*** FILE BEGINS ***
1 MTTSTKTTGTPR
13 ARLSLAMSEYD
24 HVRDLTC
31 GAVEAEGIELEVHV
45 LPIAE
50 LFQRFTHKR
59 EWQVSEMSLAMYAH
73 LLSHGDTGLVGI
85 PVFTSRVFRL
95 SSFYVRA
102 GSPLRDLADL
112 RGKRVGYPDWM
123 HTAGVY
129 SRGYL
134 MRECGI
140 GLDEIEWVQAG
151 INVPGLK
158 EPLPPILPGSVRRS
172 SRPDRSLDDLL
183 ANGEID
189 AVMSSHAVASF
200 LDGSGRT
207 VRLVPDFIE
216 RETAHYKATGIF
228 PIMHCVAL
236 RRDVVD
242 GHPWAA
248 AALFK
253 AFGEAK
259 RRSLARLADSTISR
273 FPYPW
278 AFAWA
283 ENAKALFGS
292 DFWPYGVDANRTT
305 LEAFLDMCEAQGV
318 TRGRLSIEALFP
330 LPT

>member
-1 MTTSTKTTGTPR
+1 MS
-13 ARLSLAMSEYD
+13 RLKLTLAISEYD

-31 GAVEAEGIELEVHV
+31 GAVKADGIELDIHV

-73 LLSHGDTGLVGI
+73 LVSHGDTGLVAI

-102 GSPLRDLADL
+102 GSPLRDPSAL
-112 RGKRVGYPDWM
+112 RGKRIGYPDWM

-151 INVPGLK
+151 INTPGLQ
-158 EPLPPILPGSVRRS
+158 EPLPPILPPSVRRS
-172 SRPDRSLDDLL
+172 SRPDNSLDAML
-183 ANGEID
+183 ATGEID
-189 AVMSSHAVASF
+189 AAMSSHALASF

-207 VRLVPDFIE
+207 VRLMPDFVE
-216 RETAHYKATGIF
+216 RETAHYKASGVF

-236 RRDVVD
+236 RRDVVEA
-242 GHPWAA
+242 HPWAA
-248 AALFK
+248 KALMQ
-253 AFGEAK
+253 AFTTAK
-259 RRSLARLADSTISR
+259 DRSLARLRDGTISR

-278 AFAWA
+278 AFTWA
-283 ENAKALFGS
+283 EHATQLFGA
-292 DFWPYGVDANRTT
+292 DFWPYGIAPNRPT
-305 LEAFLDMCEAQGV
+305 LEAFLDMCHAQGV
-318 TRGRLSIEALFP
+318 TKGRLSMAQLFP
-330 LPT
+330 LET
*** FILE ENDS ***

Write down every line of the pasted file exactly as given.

1 MTTSTKTTGTPR
13 ARLSLAMSEYD
24 HVRDLTC
31 GAVEAEGIELEVHV
45 LPIAE
50 LFQRFTHKR
59 EWQVSEMSLAMYAH
73 LLSHGDTGLVGI
85 PVFTSRVFRL
95 SSFYVRA
102 GSPLRDLADL
112 RGKRVGYPDWM
123 HTAGVY
129 SRGYL
134 MRECGI
140 GLDEIEWVQAG
151 INVPGLK
158 EPLPPILPGSVRRS
172 SRPDRSLDDLL
183 ANGEID
189 AVMSSHAVASF
200 LDGSGRT
207 VRLVPDFIE
216 RETAHYKATGIF
228 PIMHCVAL
236 RRDVVD
242 GHPWAA
248 AALFK
253 AFGEAK
259 RRSLARLADSTISR
273 FPYPW
278 AFAWA
283 ENAKALFGS
292 DFWPYGVDANRTT
305 LEAFLDMCEAQGV
318 TRGRLSIEALFP
330 LPT

>member
-1 MTTSTKTTGTPR
+1 MS
-13 ARLSLAMSEYD
+13 RLKLTLAISEYD

-31 GAVEAEGIELEVHV
+31 GAVKADGIELDIHV

-73 LLSHGDTGLVGI
+73 LVSHGDTGLVAI

-102 GSPLRDLADL
+102 GSPLRDPSAL
-112 RGKRVGYPDWM
+112 RGKRIGYPDWM

-151 INVPGLK
+151 INTPGLQ
-158 EPLPPILPGSVRRS
+158 EPLPPILPPSVRRS
-172 SRPDRSLDDLL
+172 SRPDNSLDAML
-183 ANGEID
+183 ATGEID
-189 AVMSSHAVASF
+189 AAMSSHALASF

-207 VRLVPDFIE
+207 VRLMPDFVE
-216 RETAHYKATGIF
+216 RETAHYKASGVF

-236 RRDVVD
+236 RRDVVEA
-242 GHPWAA
+242 HPWAA
-248 AALFK
+248 KALMQ
-253 AFGEAK
+253 AFTTAK
-259 RRSLARLADSTISR
+259 DRSLARLRDGTISR

-278 AFAWA
+278 AFTWA
-283 ENAKALFGS
+283 EHATQLFGA
-292 DFWPYGVDANRTT
+292 DFWPYGIAPNRPT
-305 LEAFLDMCEAQGV
+305 LEAFLDMCHAQGV
-318 TRGRLSIEALFP
+318 TKGRLSMAQLFP
-330 LPT
+330 LET